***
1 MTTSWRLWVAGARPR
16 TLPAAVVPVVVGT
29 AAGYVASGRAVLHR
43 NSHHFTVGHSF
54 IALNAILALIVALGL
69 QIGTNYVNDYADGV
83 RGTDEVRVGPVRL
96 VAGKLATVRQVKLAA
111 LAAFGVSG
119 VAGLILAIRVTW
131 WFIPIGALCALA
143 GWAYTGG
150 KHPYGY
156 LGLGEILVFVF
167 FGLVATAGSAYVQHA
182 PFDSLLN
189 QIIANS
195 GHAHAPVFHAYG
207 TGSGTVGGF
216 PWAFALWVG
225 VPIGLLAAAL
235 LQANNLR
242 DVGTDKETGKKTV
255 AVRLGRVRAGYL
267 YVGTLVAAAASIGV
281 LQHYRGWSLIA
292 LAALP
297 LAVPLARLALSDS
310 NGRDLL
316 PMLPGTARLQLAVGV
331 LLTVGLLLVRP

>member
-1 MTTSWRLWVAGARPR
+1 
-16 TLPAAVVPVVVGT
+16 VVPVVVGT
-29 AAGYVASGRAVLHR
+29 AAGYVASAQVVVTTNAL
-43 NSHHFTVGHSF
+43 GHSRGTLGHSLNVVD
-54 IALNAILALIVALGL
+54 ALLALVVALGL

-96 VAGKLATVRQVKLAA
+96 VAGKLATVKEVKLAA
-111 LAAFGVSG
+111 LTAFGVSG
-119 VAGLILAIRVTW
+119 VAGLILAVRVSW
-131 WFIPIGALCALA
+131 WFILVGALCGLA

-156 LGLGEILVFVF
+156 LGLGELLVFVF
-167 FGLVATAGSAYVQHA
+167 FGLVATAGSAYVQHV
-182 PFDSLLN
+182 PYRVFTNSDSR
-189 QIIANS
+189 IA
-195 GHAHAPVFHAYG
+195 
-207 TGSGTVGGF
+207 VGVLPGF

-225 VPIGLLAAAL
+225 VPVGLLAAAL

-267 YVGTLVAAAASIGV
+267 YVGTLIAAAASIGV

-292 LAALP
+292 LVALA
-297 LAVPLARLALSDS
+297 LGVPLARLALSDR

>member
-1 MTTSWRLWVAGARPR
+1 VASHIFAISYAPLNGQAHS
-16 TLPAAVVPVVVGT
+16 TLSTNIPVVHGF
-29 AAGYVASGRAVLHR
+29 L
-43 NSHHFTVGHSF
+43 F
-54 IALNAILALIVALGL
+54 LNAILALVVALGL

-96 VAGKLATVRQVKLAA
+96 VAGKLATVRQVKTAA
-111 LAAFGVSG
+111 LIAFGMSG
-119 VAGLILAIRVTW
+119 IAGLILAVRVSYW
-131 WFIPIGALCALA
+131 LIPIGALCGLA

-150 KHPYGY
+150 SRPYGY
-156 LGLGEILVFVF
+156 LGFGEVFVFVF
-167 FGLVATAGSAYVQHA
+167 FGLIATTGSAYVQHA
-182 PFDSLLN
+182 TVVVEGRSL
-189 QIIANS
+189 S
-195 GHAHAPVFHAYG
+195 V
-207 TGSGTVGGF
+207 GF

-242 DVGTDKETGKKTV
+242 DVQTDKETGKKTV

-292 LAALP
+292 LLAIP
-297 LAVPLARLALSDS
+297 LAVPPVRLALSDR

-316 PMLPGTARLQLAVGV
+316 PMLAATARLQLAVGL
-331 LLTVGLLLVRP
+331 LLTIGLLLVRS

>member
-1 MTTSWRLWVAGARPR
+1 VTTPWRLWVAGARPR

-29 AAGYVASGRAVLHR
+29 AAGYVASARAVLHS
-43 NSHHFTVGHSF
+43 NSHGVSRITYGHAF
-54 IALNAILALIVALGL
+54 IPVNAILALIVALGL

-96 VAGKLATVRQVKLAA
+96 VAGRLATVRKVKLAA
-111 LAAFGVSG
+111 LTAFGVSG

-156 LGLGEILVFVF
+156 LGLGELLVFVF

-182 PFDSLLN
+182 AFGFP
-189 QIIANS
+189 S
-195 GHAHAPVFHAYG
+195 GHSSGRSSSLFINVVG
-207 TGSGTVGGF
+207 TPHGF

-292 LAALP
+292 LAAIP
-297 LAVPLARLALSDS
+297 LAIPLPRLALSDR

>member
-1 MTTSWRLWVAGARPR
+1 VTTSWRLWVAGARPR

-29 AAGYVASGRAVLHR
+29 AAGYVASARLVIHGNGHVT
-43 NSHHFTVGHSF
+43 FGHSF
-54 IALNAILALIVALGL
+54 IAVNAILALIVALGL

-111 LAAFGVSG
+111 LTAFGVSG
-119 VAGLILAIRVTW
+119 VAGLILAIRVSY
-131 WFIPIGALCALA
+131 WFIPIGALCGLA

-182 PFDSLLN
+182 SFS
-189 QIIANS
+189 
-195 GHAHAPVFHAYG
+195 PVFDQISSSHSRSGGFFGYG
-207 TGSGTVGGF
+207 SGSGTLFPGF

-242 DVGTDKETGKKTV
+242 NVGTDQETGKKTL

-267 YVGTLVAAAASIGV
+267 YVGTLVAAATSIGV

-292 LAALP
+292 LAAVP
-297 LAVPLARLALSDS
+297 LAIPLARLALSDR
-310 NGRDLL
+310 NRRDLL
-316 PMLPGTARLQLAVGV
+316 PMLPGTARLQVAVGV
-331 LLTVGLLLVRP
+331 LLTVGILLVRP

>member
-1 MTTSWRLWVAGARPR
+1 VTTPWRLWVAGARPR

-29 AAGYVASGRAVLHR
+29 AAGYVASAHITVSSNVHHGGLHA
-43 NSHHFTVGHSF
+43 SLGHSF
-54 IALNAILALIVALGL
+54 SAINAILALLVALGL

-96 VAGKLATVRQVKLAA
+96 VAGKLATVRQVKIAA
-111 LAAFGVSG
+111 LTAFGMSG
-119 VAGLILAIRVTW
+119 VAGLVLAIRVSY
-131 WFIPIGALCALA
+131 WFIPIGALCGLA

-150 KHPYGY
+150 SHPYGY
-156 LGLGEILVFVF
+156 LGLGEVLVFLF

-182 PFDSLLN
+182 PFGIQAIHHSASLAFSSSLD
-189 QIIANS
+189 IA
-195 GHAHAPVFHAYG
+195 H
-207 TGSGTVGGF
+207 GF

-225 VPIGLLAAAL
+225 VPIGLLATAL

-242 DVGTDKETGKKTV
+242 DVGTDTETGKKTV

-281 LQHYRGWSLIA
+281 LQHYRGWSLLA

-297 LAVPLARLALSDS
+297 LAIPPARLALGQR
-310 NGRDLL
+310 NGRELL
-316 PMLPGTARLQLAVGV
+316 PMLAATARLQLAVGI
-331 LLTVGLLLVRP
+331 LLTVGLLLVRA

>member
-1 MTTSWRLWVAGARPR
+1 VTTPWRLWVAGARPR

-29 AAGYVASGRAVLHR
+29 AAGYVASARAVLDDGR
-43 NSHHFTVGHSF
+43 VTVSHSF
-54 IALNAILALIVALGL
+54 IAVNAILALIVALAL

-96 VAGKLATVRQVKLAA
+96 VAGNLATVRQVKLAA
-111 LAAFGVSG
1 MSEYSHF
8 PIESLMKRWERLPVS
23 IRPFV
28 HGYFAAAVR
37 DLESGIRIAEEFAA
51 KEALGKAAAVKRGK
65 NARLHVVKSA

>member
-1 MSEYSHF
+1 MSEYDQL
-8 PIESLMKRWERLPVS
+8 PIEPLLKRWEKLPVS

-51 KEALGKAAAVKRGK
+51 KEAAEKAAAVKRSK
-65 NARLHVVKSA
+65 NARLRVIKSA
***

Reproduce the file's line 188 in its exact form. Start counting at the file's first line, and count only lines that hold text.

+96 VAGKLATVRQVKIAA